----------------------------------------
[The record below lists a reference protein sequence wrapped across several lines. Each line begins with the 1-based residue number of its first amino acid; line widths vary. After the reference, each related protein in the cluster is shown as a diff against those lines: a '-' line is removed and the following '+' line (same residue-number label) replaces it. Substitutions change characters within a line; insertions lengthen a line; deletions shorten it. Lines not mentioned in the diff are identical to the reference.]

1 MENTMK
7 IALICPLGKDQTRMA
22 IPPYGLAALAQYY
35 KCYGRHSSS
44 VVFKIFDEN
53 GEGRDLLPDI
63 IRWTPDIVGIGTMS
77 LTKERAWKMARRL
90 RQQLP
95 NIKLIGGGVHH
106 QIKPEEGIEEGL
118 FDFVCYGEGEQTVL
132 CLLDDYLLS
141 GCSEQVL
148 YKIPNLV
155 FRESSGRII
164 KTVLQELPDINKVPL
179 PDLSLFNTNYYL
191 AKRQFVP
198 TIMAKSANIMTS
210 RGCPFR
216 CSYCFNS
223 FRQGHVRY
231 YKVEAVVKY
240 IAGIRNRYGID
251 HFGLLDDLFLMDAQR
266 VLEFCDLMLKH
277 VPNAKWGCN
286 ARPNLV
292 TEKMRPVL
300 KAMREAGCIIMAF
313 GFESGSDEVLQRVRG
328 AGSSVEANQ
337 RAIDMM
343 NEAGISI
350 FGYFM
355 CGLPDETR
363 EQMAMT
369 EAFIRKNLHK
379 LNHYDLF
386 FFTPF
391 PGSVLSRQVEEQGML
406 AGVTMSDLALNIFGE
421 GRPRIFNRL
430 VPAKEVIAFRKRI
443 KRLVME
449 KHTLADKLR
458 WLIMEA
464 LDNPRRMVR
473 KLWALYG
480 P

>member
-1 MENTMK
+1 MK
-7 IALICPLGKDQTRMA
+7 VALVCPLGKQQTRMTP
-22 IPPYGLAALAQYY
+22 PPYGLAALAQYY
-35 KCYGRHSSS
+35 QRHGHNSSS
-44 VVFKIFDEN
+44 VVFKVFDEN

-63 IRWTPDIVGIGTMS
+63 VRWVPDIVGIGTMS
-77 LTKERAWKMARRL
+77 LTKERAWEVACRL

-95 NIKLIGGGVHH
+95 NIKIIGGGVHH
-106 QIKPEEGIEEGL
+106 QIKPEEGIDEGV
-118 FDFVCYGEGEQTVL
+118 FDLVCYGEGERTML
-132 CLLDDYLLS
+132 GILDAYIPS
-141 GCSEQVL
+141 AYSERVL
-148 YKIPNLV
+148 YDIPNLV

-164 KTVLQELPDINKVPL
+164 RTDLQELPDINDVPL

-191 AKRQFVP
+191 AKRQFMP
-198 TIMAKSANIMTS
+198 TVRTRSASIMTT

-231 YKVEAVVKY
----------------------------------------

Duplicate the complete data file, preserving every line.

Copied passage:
[The record below lists a reference protein sequence wrapped across several lines. Each line begins with the 1-based residue number of its first amino acid; line widths vary. After the reference, each related protein in the cluster is shown as a diff against those lines: a '-' line is removed and the following '+' line (same residue-number label) replaces it. Substitutions change characters within a line; insertions lengthen a line; deletions shorten it. Lines not mentioned in the diff are identical to the reference.]

1 MENTMK
7 IALICPLGKDQTRMA
22 IPPYGLAALAQYY
35 KCYGRHSSS
44 VVFKIFDEN
53 GEGRDLLPDI
63 IRWTPDIVGIGTMS
77 LTKERAWKMARRL
90 RQQLP
95 NIKLIGGGVHH
106 QIKPEEGIEEGL
118 FDFVCYGEGEQTVL
132 CLLDDYLLS
141 GCSEQVL
148 YKIPNLV
155 FRESSGRII
164 KTVLQELPDINKVPL
179 PDLSLFNTNYYL
191 AKRQFVP
198 TIMAKSANIMTS
210 RGCPFR
216 CSYCFNS
223 FRQGHVRY
231 YKVEAVVKY
240 IAGIRNRYGID
251 HFGLLDDLFLMDAQR
266 VLEFCDLMLKH
277 VPNAKWGCN
286 ARPNLV
292 TEKMRPVL
300 KAMREAGCIIMAF
313 GFESGSDEVLQRVRG
328 AGSSVEANQ
337 RAIDMM
343 NEAGISI
350 FGYFM
355 CGLPDETR
363 EQMAMT
369 EAFIRKNLHK
379 LNHYDLF
386 FFTPF
391 PGSVLSRQVEEQGML
406 AGVTMSDLALNIFGE
421 GRPRIFNRL
430 VPAKEVIAFRKRI
443 KRLVME
449 KHTLADKLR
458 WLIMEA
464 LDNPRRMVR
473 KLWALYG
480 P

>member
-1 MENTMK
+1 MK
-7 IALICPLGKDQTRMA
+7 VALVCPLGKQQTRMTP
-22 IPPYGLAALAQYY
+22 PPYGLAALAQYY
-35 KCYGRHSSS
+35 QRHGHNSSS
-44 VVFKIFDEN
+44 VVFKVFDEN

-63 IRWTPDIVGIGTMS
+63 VRWVPDIVGIGTMS
-77 LTKERAWKMARRL
+77 LTKERAWEVACRL

-95 NIKLIGGGVHH
+95 NIKIIGGGVHH
-106 QIKPEEGIEEGL
+106 QIKPEEGIDEGV
-118 FDFVCYGEGEQTVL
+118 FDLVCYGEGERTML
-132 CLLDDYLLS
+132 GILDAYIPS
-141 GCSEQVL
+141 AYSERVL
-148 YKIPNLV
+148 YDIPNLV

-164 KTVLQELPDINKVPL
+164 RTDLQELPDINDVPL

-191 AKRQFVP
+191 AKRQFMP
-198 TIMAKSANIMTS
+198 TVRTRSASIMTT

-231 YKVEAVVKY